The question was put on the table again in 2010, when the President of the ABA established the Commission on Ethics 20/20 “to perform a thorough review of the [Model Rules] and the US system of lawyer regulation in the context of advances in technology and global legal practice developments,”[26] with a view towards making recommendations to the House of Delegates for amendments to the Model Rules. The Commission, composed of 17 lawyers, deliberated over a period of three years. Their work included a review of Model Rule 5.4, and in particular whether it should be revised in order to allow for alternative structures. In 2012, the Commission decided to not recommend to the House of Delegates any changes to Model Rule 5.4 because the case for such changes “had not been made.”[27]

In August 2014, the ABA appointed a new Commission, the Commission on the Future of Legal Services. The Commission had a much broader mandate than that of the Ethics 20/20 Commission, although it was not so broad as to encompass the entire regulatory framework as a whole. The mandate of the new Commission was to seek input from the public and the legal profession to learn their vision for more efficient and effective ways to deliver legal services, to analyze and synthesize the insights gained, and, on that basis, to “propose new approaches that are not constrained by traditional models for delivering legal services and are rooted in the essential values of protecting the public, enhancing diversity and inclusion, and pursuing justice for all.”[28]

In November, 2015, the Commission submitted a proposed Resolution and Report on Regulatory Objectives, for consideration by the House of Delegates during its Midyear meeting in February, 2016. The proposal contained a list of ten regulatory objectives, and as well as an explanation that “each state’s highest court” not only be guided by the objectives when assessing the court’s “existing regulatory framework,” but also with respect to “any other regulations they may choose to develop concerning non-traditional legal service providers.”[29]

While this proposal might have been considered a breakthrough, the House of Delegates adopted it in February, 2016 with a significant caveat: “that nothing contained in this Resolution abrogates in any manner existing ABA policy prohibiting non lawyer ownership of law firms or the core values adopted by the House of Delegates […] on July 11, 2000.”[30]

Interestingly, and seemingly in defiance of this caveat, in late March and early April 2016 the Commission issued two “Issues Papers” calling for comments, one with respect to the regulation of as-yet “unregulated legal service providers,”[31] and the other with respect to alternative structures.[32] At the time this book went to press, it was too early to know the outcome of these Papers.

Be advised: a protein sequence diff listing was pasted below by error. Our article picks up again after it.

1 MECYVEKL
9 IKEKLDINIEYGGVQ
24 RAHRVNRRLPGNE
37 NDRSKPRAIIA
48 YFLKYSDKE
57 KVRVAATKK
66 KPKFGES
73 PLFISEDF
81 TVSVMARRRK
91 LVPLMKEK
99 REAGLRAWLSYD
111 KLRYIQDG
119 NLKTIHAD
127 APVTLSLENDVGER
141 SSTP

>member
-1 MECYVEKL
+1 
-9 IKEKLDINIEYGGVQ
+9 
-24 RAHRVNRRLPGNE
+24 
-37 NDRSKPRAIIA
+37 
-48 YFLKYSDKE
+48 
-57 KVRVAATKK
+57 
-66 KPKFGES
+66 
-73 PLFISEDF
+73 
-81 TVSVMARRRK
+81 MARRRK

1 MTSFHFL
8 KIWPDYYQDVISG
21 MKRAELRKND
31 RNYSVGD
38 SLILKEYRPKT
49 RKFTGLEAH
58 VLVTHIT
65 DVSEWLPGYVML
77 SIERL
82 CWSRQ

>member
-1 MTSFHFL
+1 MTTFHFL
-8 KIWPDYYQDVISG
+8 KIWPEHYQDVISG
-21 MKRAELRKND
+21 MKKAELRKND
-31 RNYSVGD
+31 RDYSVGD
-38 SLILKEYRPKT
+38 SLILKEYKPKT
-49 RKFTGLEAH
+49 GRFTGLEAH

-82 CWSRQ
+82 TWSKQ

If the US does change its regulatory framework in order to regulate legal services instead of only lawyers, and thereby, as one consequence, permit alternative structures, it will not be the first country to do so. It will not be the second either, and, unless it acts quickly, it is even unlikely to be the third. The Australian state of New South Wales was the first to make these changes — it modified its rules gradually, between 1990 and 2001. Since 2001, under a framework that evolved to regulate legal services rather than lawyers, legal practices in NSW have been permitted to incorporate, to create multi-disciplinary practices, to share fees with non-lawyers, and even to publicly list on the Australian Securities Exchange. The other states and territories of Australia followed the lead of NSW in the years soon thereafter. Today about one-third of Australia’s legal service providers are “incorporated legal practices” (ILPs).[33]

The second place to make these changes was a part of the UK. The principal instigator of the changes was a 2004 report entitled “Review of the Regulatory Framework for Legal Services in England and Wales.”[34] The report was commissioned by the government of Tony Blair and issued by David Clementi, a former governor of the Bank of England. Referred to as the “Clementi Report,” it led to the 2007 Legal Services Act, which radically overhauled the regulatory framework in England and Wales (the other two countries of the UK, Northern Ireland and Scotland, were not covered by the Act). An important part of the changes was to grant to regulators the authority to regulate not just lawyers but also entities that provide legal services. In doing so, England and Wales now permit nonlawyers to own and manage legal service providers, subject to a fitness test, and also permit multidisciplinary practices. The relevant provisions of the Act entered into effect in 2011, and at the time this book went to press approximately 745[35] “alternative business structures” (ABSs) were authorized to operate.[36]

The third place that is on the path to make these changes is Canada.[37] In August 2014 the Canadian Bar Association’s “Futures Initiative” issued a report[38] strongly endorsing changes to Canadian regulations (the Canadian Bar Association represents, but does not regulate, lawyers on a national level). Nova Scotia has already implemented a certain number of changes in a move towards entity regulation[39] and Manitoba is in the process of doing so, together with the other “Prairie provinces” of Alberta and Saskatchewan.[40] Ontario, after a false start, may be following in their path,[41] as well as British Columbia.[42]